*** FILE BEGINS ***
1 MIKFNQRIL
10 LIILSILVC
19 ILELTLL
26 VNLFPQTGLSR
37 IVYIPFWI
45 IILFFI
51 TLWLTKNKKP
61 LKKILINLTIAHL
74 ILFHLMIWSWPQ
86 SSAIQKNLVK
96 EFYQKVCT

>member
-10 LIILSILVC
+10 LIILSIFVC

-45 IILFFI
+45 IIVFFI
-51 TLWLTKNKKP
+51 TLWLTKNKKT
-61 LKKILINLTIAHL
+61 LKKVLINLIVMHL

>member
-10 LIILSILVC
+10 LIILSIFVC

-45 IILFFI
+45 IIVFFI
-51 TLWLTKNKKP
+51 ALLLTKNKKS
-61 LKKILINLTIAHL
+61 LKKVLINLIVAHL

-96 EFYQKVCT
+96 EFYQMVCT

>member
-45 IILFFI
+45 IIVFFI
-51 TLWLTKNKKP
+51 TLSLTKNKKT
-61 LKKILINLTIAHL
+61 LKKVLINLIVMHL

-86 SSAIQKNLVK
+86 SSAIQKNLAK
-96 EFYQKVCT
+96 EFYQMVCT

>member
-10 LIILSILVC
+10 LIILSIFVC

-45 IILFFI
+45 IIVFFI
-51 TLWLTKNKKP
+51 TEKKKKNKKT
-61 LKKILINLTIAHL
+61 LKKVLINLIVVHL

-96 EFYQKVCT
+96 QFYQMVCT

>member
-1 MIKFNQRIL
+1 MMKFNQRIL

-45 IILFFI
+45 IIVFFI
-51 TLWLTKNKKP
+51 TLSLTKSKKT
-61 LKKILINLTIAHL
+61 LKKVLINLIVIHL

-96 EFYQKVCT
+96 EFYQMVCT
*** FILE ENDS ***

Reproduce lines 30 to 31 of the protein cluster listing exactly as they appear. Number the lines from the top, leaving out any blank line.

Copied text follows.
-96 EFYQKVCT
+96 EFYQMVCT